In this course, we will explore the laws, policies and institutions that guide and govern trade among nations. In particular, we will focus much of our attention on how international institutions like the ILO (International Labour Organization), OECD(Organization for Economic Cooperation and Development), IMF(International Monetary Fund), the World Bank, and the World Trade Organization (WTO), etc, has influenced international trade and the world economy. If possible, we will also explore contemporary international economic issues such as the ESG(Environmental, social and corporate governance). When applicable, we will study and think about the biblical perspective on international economic law.

O   3

Survey of American Law

This is an introductory law course designed for those with little to no knowledge of US law or its legal system. This course does not require any prerequisite classes and is recommended for students at any level as it provides a general overview of U.S. law. This course introduces students to the core doctrines of U.S. constitutional, criminal, torts, contract, corporation, property (including intellectual property), and immigration laws.

O O 3

International Human Rights Law

This course provides an introduction to international human rights law, policy and process in advanced academic level. The course will equip lawyers and law students to be more effective human rights advocates and volunteers in local, national and in global context.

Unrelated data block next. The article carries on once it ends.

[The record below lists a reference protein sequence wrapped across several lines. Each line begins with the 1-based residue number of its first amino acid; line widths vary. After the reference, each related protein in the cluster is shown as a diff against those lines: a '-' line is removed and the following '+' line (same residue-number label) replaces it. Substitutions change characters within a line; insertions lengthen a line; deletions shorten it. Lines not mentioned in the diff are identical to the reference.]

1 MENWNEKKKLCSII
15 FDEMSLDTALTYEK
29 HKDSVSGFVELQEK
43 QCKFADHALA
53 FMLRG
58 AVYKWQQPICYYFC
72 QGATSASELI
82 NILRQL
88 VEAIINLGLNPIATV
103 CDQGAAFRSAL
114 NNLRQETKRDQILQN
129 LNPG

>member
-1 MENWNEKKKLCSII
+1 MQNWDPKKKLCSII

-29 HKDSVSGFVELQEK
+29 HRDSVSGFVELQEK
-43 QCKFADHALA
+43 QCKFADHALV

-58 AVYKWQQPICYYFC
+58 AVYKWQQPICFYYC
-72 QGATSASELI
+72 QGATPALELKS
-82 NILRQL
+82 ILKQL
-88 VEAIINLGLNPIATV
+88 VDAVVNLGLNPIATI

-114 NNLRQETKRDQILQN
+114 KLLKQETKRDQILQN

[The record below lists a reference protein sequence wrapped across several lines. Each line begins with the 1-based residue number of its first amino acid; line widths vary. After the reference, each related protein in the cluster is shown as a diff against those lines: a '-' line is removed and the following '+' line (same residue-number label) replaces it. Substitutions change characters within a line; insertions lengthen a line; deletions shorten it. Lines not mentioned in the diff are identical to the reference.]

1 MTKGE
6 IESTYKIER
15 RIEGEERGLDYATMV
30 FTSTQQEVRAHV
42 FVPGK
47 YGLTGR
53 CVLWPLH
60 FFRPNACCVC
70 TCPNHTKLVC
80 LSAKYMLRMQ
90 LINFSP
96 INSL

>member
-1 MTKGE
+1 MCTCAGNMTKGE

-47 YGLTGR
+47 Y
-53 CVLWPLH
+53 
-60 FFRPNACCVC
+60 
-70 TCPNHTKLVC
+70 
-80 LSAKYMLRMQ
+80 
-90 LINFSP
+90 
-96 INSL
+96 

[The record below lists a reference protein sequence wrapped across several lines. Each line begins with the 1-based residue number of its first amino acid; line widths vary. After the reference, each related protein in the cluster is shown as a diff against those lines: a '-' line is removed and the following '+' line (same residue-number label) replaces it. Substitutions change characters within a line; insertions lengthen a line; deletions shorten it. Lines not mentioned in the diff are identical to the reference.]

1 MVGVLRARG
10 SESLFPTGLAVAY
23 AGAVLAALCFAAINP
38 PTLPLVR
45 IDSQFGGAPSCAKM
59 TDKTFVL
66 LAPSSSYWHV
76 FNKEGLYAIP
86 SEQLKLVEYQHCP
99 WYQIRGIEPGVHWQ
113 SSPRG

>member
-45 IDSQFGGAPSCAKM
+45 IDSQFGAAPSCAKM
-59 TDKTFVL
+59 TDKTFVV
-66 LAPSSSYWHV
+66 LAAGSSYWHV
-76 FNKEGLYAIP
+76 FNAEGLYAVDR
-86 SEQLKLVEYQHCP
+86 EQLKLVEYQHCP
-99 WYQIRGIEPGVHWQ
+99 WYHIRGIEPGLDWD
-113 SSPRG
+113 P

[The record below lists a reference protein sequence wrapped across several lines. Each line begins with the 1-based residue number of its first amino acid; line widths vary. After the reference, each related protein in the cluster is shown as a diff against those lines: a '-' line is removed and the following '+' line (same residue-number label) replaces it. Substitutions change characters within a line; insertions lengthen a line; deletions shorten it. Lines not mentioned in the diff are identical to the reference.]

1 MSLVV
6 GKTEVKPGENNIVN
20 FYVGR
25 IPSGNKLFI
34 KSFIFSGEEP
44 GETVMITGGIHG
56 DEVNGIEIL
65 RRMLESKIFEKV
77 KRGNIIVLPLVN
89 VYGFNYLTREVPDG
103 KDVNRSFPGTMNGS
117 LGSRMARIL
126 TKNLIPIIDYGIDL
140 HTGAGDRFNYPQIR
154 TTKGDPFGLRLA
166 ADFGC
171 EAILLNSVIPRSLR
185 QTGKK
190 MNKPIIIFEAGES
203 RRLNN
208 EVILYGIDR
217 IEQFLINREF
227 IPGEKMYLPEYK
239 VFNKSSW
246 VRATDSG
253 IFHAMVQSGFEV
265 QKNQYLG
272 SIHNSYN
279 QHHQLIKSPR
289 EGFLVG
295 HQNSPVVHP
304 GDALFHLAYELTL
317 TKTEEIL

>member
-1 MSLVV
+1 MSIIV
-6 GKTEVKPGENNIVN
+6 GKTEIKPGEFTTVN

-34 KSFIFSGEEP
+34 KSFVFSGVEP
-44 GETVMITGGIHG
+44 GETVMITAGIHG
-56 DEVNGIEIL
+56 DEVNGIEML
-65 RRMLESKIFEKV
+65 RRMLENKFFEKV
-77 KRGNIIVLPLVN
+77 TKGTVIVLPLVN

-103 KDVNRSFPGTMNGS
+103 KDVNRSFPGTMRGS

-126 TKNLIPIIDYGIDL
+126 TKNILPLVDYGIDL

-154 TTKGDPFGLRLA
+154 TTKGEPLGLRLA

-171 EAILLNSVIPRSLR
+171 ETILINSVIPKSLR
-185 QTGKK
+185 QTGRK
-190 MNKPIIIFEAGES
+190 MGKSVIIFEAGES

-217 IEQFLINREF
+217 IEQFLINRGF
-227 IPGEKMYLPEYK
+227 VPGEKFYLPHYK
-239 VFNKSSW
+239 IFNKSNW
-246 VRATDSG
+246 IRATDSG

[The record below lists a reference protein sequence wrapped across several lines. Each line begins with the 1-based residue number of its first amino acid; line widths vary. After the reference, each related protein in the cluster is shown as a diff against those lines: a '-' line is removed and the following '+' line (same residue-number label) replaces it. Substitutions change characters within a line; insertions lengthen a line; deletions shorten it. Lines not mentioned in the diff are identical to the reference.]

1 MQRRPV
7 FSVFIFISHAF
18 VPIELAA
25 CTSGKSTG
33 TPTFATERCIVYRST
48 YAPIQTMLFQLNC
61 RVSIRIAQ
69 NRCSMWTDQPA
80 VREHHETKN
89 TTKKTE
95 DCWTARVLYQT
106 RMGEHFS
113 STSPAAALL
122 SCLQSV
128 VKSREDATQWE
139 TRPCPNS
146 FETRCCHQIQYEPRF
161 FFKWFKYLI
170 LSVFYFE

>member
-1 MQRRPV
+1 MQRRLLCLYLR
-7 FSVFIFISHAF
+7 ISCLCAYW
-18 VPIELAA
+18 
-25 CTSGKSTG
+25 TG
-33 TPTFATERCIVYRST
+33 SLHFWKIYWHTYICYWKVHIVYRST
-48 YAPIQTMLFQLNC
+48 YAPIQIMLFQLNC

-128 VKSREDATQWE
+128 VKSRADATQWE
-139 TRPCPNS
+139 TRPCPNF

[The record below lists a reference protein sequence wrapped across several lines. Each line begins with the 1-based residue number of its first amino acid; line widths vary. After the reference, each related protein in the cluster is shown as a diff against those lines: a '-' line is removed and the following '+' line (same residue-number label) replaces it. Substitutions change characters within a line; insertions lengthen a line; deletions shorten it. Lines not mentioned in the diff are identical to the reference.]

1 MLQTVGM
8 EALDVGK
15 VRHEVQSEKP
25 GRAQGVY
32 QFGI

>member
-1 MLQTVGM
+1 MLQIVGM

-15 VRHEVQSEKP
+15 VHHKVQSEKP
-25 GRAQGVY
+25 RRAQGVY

Students will have opportunities to explore human rights advocacy projects involving current issues of concern. Course will examine main players in the field of international human rights. Course will review the concept of democracy, human rights and rule of law into the reality of the world.

O   3

Korean Law & Legal System

This course aims to overview Korean law and legal system and understand current issues in Korean society. Firstly, we are going to overview a few important Korean laws through lecturing: constitutional law, administrative law, civil law (including family law), criminal law, commercial law. Then, taking a step forward, we will examine several issues which reflect changes and problems of Korean society. This part will be touched by students' presentations.

During the course, students are supposed to make presentations to summarize given articles and give comments on them. Every presentation will be conducted individually once in the semester. We don't have midterm exam. Finally, at the end of this semester, students are required to answer questions regarding basic knowledge about Korean Law, and submit a final essay individually, which is the most important factor in grading.

O   3

Intellectual Property Law

Intellectual property rights have become the principal drivers of economic growth and wealth creation in today’s Knowledge Economy. A key concern for entrepreneurs is how to protect their ideas in order to capture the value and create a sustainable business. Intellectual property (IP) patents, trademarks, copyrights, and trade secrets are the primary instruments through which that innovation is promoted, captured, and put to use for the benefit of society. Understanding this currency and how to leverage it offers an essential advantage to anyone embarking on a career in an economy dominated by IP. This course mainly focuses on copyright and trademark law with brief introductions of patent law and trade secrecy.

O   3

Legal Negotiation